10 Things to Know About Your New Medicare Card

10 Things to Know About Your New Medicare Card

Background: As dictated by 2015 legislation, the Social Security Administration (SSA) will begin the roll-out of new Medicare cards without the use of Social Security numbers. This is help prevent identity theft as Medicare has used Social Security numbers since its inception on your Medicare cards.

The following list is from Centers for Medicare and Medicaid services (CMS).

  1. Mailing takes time. Your card may arrive at a different time than your friend’s or neighbor’s.
  2. Destroy your old Medicare card: Once you get your new Medicare card, destroy you old Medicare card and start using your new card right away.
  3. Guard you card: Only give your new Medicare number to doctors, pharmacists, other health care providers, your insurers, or people you trust to work with Medicare on you behalf.

Our comments: For some reason the CMS in its publication avoids mentioning insurance agents. When filling out an application for a Medicare supplement, Medicare advantage, or a Part D Rx plan, we must put down your Medicare number on the application.

  1. Your Medicare number in unique: Your care has a new number instead of your Social Security number. This new number is unique to you.
  2. Your new card is paper: Paper cards are easier for many providers to use and copy, and they save taxpayers a lot of money. Plus, you can print your own replacement card if your need one.

Our comments: Some people laminate their card. Technically, that may be a no-no, but obviously people do it anyway. For sure, make a photocopy of your new Medicare card. You could carry the copy with you and keep your government issued one safely at home.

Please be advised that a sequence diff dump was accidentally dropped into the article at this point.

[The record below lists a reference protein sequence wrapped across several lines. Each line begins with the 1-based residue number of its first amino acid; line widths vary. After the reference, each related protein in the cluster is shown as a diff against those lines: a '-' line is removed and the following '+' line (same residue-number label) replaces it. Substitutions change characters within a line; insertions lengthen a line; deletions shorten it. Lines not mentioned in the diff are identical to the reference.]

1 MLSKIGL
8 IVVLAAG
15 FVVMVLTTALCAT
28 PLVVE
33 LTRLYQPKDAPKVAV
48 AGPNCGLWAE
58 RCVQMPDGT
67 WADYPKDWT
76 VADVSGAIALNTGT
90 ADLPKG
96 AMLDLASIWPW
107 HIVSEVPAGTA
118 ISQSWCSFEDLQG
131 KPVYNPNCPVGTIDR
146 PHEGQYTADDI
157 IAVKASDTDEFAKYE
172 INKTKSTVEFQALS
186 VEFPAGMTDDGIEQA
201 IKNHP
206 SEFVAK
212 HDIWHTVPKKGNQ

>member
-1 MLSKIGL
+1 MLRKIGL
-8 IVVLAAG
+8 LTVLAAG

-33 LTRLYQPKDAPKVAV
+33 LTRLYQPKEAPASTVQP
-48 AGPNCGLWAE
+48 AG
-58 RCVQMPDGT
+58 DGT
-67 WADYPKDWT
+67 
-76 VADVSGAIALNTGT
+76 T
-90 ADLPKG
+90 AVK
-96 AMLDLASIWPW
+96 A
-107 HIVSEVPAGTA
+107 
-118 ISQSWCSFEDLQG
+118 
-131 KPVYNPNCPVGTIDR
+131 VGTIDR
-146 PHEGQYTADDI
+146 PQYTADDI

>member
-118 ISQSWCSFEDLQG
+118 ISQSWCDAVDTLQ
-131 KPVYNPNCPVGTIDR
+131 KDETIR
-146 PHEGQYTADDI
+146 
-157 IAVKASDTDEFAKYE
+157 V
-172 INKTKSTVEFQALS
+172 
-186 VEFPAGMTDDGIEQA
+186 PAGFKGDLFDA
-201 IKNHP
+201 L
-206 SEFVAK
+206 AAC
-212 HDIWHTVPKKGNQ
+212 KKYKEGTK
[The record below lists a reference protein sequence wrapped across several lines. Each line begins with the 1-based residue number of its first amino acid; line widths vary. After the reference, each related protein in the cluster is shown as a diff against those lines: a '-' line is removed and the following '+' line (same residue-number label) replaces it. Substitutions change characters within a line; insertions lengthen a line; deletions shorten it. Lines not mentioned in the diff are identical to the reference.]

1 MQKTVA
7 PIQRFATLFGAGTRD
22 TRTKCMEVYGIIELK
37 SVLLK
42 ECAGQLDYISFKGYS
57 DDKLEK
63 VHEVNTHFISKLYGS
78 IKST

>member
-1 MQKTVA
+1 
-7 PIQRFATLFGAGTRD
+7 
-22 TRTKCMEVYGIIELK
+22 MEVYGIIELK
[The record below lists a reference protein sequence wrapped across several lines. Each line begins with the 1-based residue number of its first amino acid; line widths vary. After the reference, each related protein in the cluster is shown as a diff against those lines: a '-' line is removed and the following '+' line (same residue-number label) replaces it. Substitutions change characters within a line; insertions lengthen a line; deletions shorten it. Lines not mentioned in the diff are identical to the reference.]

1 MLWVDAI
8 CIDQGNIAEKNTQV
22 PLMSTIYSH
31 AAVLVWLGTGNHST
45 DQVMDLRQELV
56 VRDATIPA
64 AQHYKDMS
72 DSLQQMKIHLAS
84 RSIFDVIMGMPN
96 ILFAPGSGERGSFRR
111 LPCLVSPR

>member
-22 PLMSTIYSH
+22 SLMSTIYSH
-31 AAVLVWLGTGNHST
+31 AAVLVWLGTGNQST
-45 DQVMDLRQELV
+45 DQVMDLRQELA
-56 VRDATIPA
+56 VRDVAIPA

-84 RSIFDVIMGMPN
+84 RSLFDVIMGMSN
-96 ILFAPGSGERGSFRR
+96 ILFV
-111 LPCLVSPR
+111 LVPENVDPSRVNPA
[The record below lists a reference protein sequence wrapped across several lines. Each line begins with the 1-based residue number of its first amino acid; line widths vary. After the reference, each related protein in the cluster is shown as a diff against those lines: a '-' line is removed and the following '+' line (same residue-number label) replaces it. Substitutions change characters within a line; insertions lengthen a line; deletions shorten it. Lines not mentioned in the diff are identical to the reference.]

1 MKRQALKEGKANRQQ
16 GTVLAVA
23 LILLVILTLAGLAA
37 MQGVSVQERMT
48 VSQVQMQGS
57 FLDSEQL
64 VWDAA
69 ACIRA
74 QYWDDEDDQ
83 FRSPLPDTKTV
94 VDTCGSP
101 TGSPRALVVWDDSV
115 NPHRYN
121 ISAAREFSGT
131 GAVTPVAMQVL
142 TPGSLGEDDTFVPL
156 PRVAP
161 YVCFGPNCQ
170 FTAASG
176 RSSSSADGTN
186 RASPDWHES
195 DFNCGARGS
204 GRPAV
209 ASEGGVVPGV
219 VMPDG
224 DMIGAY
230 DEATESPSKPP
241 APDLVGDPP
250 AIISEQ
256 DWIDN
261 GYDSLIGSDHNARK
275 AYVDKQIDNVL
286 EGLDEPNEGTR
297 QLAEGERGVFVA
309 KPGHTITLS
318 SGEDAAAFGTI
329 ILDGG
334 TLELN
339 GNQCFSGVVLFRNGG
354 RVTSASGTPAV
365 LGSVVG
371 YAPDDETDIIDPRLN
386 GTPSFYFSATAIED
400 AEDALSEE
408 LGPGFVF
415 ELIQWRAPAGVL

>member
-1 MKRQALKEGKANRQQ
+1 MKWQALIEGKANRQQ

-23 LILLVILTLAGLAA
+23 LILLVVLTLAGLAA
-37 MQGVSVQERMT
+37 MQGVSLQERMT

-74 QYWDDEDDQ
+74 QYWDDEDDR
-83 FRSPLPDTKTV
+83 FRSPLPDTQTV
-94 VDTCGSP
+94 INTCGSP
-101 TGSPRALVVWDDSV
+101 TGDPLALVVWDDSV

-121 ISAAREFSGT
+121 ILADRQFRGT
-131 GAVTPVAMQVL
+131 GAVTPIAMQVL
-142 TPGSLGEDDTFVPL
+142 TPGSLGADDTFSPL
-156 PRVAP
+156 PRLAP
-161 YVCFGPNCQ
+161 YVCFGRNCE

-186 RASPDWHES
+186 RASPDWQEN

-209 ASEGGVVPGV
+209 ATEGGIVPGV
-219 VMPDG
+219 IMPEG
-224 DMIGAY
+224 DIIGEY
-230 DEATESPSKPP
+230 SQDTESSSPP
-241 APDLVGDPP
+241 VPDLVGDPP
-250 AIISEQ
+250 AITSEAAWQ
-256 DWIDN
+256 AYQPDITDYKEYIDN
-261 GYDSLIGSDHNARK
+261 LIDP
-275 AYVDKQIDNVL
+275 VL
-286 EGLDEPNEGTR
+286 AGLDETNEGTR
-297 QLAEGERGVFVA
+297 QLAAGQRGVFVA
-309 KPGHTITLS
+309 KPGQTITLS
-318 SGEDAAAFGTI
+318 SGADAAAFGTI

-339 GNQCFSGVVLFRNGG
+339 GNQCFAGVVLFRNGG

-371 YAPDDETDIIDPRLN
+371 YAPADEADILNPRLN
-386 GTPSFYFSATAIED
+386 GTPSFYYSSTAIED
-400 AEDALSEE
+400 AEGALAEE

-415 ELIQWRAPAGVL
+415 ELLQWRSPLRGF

1. Keep you new care with you: Carry your new card and show it to your health care providers when you need care.

Our comments: The same as number five. We have seen some old paper cards so worn that they were virtually unreadable. There’s the wisdom in making a copy.

  1. Your doctor knows it’s coming: Doctors, other health care providers and facilities will ask you for your new Medicare care when you need care.
  2. You can find your number: If you forget your new card, you, your doctor or other health care provider may be able to look up you Medicare number online.

Our comments: Again, carry a copy or even multiple copies. Keep one in your car or other backup location. Since there is no SS# on the card, it will be virtually useless to an identity thief.

  1. Keep you Medicare advantage card: If you’re in a Medicare advantage Plan (like an HMO or PPO, your Medicare advantage Plan ID card is you main card for Medicate—you should still keep and use it whenever you need care. However, you also may be asked to show your new Medicare card, so you should carry this card, too.

Our comments: Back in 2006 when Medicare advantage plans ramped up, the companies were insistent that you SS numbers NOT be used on their ID cards.

  1. Help is available: If you don’t get your new Medicare card by April 2019, call 1-800-Medicare (1-800-633-4227). TTY users can call 1-877-486-2078. End of the CMS document

Avoid the Scammers: We have reprinted some of the tips from Ron Iverson concerning scammers. They are as follows:

First, scammers are calling Medicare recipients, sometimes identifying themselves as Medicare or “government” officials and telling them that the new cards are coming out, but that they will have to send $30-50 to get the new cards.  That is bogus—there is no charge for the new cards—and CMS/Medicare does not call people—it only uses the U.S. Postal Service to communicate.

The second technique is for the scammer to say that he has a Medicare Advantage Prescription Drug Plan available, but then request personal Medicare information so that the new plan can be utilized.  This is also bogus.  Whatever you do, do not fall for this.  Medicare information is personal, and the scammers simply use it for other nefarious activities.

So, we don’t know when or how the scammers will spring into operation in your area, but if you receive one of these calls, just hang up and report the activity with a call to 1-800-Medicare (800-633-4227).  And…above all, do not feel pressured to respond to any of these calls—the scammers are well-trained in intimidation and persistency.  Don’t fall for it. End